House Democrats Unveil Criminal Justice Priorities for August 18 Session
Virginia House Democrats released legislative priorities Thursday for the special session of the General Assembly that starts next Tuesday. The session was initially called to address budget shortfalls due to the coronavirus pandemic, but after protests over the death of George Floyd reignited conversations about police and criminal justice reform, lawmakers decided to take those issues up as well.
Democrats in the House plan to enact changes to Virginia’s criminal justice system that would expand expungement eligibility and allow more people to get out of jail early on good behavior. They’ll also try to ban police from using chokeholds and end qualified immunity, which shields police officers from being sued.
Senate Democrats released their own criminal justice reform plan in June. Their plan does not include proposals to address expungement or qualified immunity. But House Majority Leader Charniele Herring said there’s still time to reach a consensus.
“Hopefully we’ll have the Crime Commission endorse legislation in time for special session,” Herring said. “And hopefully with that, it will convince the Senate that these are good policies.”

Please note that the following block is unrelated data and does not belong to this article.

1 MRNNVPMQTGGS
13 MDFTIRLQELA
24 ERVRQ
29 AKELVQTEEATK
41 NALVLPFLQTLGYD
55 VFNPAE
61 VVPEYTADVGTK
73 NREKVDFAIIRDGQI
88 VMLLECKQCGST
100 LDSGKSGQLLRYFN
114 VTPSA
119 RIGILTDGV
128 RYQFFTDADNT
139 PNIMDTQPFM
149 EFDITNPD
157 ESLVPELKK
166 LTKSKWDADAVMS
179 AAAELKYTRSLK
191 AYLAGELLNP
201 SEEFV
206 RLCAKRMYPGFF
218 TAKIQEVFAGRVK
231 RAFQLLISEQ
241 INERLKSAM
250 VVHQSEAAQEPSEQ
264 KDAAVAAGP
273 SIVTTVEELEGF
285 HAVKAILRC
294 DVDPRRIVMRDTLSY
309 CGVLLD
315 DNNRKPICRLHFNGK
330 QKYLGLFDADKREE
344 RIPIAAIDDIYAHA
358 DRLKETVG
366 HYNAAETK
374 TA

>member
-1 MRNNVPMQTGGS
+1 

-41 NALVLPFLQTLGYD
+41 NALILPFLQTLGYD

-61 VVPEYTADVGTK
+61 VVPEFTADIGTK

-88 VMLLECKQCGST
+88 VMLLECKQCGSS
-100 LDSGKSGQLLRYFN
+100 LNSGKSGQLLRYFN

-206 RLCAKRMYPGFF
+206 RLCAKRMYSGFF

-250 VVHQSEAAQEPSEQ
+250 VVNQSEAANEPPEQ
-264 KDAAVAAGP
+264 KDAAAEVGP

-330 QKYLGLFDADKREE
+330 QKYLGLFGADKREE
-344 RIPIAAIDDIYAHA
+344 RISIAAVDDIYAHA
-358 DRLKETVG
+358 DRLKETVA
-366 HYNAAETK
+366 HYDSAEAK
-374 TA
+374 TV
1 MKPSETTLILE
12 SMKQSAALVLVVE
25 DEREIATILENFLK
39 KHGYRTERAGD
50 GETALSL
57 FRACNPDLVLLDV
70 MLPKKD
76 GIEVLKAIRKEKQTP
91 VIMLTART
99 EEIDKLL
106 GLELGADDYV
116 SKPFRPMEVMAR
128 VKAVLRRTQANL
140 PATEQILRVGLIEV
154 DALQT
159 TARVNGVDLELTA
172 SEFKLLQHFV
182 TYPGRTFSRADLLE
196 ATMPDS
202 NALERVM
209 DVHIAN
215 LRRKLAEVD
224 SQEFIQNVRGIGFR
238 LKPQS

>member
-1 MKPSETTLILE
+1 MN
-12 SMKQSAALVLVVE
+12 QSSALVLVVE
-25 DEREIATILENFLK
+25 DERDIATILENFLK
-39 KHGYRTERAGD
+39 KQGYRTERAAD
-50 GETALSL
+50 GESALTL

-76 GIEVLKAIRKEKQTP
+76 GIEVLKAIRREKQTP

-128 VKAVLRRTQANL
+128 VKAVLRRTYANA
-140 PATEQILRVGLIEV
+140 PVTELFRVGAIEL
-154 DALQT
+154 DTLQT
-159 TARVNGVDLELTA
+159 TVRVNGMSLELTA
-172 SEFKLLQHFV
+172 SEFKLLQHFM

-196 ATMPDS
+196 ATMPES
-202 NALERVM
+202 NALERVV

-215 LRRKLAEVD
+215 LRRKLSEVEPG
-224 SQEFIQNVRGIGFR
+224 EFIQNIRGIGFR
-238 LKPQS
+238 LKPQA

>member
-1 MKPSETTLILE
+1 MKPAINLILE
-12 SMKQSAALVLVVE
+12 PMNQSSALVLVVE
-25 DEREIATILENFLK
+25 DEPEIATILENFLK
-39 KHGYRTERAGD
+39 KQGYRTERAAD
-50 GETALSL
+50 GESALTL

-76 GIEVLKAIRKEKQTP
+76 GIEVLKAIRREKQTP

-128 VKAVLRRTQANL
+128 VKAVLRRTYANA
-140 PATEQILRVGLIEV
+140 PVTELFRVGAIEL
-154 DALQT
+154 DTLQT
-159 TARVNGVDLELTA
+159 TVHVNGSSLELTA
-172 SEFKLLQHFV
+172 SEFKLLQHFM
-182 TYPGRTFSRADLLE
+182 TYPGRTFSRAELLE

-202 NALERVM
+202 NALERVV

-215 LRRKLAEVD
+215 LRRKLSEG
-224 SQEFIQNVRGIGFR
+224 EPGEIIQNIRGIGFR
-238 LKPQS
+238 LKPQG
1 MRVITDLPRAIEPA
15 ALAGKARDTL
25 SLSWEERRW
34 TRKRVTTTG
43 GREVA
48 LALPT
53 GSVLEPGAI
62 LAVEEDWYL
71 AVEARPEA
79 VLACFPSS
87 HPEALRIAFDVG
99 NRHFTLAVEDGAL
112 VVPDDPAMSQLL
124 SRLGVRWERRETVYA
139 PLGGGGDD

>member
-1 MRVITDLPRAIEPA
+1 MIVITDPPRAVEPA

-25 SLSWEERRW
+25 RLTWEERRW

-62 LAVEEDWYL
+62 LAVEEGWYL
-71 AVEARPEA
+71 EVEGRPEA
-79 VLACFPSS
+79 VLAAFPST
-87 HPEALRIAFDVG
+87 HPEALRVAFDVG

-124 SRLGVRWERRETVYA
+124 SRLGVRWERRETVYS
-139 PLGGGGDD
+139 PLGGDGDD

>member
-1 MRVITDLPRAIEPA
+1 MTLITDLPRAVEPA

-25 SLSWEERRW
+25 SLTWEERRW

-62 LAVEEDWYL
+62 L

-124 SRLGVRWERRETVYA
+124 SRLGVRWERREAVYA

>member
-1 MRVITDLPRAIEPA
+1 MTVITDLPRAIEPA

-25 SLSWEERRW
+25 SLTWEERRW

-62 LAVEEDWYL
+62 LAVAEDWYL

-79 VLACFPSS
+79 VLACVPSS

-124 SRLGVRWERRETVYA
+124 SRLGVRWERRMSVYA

Herring said that her biggest priority is addressing expungement.
“Virginia has an opportunity now to have an automatic or automated expungement system for certain crimes,” she said. “And I think it would bring more equity to our criminal justice system.”
State lawmakers introduced roughly 30 expungement-related bills during the full 2020 General Assembly session earlier this year. These bills, if passed, would have allowed Virginians to petition to have their criminal records wiped clean if they’d been pardoned, were a victim of human trafficking or served time for other low-level offenses. But the newly empowered Democrats deferred that issue and other criminal justice reforms until 2021.